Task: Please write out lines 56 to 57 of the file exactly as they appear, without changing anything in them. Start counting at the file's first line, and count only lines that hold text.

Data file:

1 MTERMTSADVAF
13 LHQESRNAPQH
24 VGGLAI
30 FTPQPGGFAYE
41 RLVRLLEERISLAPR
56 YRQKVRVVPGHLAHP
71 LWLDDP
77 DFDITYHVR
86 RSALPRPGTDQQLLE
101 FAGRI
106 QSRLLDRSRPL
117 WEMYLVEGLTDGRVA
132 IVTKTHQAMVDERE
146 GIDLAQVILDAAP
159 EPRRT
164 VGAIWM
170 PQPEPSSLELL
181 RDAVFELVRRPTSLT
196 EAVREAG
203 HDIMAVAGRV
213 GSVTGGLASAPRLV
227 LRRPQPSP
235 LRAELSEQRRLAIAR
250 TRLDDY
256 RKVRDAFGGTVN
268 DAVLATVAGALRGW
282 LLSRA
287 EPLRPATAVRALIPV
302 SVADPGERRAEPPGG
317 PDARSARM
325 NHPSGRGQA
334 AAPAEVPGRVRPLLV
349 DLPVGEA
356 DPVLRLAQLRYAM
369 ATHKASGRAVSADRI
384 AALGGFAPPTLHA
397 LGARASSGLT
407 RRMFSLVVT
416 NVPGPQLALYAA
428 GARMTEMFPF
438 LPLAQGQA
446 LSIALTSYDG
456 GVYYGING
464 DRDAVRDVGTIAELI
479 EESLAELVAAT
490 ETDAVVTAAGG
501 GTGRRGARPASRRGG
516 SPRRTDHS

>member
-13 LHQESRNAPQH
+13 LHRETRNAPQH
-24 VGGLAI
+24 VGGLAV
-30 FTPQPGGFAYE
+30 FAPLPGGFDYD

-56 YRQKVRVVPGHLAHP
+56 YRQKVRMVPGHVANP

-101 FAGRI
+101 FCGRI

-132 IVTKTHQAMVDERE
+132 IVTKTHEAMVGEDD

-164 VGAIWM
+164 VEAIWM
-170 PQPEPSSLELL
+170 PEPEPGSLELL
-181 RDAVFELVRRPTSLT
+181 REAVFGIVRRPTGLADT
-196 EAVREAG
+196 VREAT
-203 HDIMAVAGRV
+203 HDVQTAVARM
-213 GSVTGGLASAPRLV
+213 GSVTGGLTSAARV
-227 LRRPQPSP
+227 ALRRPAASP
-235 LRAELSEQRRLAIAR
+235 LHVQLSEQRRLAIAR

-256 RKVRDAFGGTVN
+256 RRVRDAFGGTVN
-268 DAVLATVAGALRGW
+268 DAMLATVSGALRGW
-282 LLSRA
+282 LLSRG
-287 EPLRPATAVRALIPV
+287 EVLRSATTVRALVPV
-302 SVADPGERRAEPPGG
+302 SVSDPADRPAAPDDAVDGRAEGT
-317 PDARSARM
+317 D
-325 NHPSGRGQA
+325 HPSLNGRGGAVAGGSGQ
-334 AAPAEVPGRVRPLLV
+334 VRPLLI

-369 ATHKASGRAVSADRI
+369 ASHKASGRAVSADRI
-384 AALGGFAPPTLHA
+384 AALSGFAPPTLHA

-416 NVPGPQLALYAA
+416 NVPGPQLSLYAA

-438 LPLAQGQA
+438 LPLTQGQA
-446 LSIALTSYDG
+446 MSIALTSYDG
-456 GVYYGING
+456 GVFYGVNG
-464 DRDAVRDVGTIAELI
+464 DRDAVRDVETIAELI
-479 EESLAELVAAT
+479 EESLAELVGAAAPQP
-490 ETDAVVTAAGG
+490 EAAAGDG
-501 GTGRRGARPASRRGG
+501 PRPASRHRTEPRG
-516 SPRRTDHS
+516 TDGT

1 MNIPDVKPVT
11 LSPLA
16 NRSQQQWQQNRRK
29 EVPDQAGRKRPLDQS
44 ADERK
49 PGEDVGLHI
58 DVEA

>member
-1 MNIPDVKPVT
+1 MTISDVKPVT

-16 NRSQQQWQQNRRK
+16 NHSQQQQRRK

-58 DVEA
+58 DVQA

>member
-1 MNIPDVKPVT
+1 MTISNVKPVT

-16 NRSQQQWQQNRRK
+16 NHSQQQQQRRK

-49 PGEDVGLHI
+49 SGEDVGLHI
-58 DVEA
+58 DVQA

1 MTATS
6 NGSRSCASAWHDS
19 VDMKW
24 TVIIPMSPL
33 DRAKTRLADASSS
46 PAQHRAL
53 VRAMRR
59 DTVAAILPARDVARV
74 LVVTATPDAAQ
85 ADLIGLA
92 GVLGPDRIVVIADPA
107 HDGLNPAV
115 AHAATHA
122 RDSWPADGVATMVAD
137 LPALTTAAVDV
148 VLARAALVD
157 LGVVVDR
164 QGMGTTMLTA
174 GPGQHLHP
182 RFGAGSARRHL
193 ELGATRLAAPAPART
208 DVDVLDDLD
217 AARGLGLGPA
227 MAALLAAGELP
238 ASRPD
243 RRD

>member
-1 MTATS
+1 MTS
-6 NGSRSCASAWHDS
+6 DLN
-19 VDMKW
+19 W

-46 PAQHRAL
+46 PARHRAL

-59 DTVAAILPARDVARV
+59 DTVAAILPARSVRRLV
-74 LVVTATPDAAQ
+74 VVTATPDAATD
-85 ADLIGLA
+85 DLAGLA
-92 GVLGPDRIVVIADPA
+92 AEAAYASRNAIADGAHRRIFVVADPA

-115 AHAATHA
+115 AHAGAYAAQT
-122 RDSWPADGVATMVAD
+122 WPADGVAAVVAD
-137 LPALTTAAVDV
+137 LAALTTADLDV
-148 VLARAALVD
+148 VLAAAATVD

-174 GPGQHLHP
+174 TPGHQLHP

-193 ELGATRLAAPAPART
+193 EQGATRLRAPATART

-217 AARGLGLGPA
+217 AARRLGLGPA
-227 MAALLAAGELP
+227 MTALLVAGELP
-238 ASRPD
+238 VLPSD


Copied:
-56 YRQKVRVVPGHLAHP
+56 YRQKVRMVPGHVANP